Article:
With the rise of cord-cutting and the 2023 Hollywood strikes delaying content creation, tapping into live-streaming CTV inventory has piqued marketers’ interest with its ability to reach a highly engaged audience. Live-streaming offers brands a valuable space to programmatically connect with consumers at scale to drive awareness goals with the added benefit of flexibility that is not found in traditional linear TV buys. If you’ve been on the fence about testing live streaming in your marketing initiative, you likely have many questions regarding how to efficiently and effectively leverage this inventory.
For this Live Streaming Q&A article, we met with two CTV experts – Stephen Eidelman, Director of Inventory Development at The Trade Desk, and Joel Schaffner, Manager of Programmatic Operations at Coegi. They answered key questions to help inform your planning and activation of live streaming inventory to achieve your brand goals.
Why should advertisers incorporate live-streaming CTV into their strategic plan?
Joel: Incorporating live streaming CTV into a strategic plan is a great way to reach a new set of users at a slightly different angle. The live-streaming viewer is typically more engaged since they’re watching content in real-time, instead of having something on in the background that they can go back and watch later.
Stephen: Similar to the reason they have been historically coveted properties in linear TV advertising, live sports are highly sought after because they draw large audiences that are attentive and emotionally engaged – up through the very last second. Not only does streaming account for more than 30% of live sports viewership, but we’ve also seen advertisers reach audiences that are completely unique compared to audiences in linear live sports and non-live sports streaming, meaning the only way to connect with that audience is by buying on live streaming sports.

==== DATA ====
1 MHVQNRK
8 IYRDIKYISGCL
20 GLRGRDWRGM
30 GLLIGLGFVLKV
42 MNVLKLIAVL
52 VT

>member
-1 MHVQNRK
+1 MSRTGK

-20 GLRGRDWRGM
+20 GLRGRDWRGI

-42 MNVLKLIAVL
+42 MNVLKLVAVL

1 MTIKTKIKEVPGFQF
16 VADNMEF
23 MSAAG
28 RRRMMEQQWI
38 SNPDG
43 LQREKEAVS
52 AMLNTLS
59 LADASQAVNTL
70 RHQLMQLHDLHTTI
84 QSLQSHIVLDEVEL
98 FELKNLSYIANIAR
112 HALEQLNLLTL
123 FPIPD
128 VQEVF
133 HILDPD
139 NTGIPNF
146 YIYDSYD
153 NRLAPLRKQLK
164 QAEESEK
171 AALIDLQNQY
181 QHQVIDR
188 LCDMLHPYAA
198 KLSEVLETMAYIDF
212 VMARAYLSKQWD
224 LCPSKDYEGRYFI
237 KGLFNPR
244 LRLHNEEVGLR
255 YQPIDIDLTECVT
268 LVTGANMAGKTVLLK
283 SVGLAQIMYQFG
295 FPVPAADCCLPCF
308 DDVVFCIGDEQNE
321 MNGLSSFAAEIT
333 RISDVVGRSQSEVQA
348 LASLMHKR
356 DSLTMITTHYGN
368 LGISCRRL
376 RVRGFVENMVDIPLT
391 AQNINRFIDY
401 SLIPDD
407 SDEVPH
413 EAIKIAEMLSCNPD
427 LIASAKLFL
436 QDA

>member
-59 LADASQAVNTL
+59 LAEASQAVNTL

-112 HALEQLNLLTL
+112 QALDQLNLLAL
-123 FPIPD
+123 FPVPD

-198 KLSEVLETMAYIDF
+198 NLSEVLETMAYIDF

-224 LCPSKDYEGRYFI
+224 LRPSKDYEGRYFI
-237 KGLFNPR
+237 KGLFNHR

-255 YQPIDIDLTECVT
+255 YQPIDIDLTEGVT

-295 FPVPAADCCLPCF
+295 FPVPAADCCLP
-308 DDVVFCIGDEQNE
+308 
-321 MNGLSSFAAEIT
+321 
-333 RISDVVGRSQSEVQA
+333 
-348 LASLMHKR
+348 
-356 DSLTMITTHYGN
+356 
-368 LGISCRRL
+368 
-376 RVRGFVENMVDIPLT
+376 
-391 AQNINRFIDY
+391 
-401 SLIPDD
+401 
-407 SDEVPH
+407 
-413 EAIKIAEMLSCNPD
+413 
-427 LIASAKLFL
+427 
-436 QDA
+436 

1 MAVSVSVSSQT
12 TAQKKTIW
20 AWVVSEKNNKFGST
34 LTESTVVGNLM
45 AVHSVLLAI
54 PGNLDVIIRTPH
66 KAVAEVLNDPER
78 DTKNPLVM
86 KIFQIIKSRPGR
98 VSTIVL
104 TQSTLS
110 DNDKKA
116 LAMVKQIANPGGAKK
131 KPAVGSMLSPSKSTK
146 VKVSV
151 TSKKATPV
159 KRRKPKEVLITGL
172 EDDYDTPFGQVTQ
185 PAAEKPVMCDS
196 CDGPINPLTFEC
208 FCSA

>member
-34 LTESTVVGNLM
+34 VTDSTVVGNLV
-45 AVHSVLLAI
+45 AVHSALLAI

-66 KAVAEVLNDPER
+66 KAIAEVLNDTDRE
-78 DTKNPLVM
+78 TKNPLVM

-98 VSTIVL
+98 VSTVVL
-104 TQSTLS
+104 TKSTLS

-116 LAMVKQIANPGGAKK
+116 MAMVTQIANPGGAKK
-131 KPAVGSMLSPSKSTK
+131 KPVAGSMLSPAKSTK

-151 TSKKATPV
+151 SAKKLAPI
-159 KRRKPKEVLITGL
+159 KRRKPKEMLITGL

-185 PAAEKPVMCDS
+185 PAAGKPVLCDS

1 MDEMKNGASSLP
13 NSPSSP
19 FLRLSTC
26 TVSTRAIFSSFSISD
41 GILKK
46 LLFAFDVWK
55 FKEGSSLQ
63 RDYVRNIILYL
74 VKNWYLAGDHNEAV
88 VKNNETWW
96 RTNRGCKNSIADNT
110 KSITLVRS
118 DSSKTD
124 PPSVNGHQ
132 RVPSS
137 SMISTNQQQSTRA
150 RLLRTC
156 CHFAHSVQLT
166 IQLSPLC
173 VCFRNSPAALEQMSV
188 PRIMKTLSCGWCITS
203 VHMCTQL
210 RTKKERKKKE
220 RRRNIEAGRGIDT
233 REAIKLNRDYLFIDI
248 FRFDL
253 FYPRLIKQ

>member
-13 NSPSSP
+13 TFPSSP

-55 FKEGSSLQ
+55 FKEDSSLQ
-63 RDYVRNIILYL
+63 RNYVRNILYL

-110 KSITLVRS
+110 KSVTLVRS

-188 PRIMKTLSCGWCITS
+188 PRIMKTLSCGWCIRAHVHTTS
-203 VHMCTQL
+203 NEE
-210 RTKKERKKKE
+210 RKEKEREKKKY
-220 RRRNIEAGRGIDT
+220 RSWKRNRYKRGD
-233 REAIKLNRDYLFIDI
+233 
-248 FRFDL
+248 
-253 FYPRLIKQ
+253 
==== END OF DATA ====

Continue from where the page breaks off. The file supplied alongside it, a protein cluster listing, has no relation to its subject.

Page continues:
What has been a key driver of the increase in interest and investment in live streaming?
Stephen: Viewership patterns have shifted, so much so that the majority of Americans are expected to be watching live sports via digital channels by next year. At the same time, top-tier broadcasters like NBC and Disney have continued to shift more of their highly valued properties to be distributed exclusively on streaming apps (i.e. Peacock & ESPN+). Some of the most sought-after content is only available on streaming, and you saw that this year with NFL games exclusively on ESPN+ or Peacock. Fans are a more passionate audience than regular viewers, and they can’t miss a game!
Joel: I think a couple of things have been key drivers in the growing interest of live streaming. For one, the pandemic accelerated the trend of people cord-cutting and shifting to streaming services, making live streaming an avenue to reach a larger, more highly engaged audience. Another thing is that live streaming inventory is much more accessible now, so marketers can seamlessly integrate it into their plans to test and compare performance with other streaming inventory.
How can marketers measure the impact of live-streaming CTV on brand goals?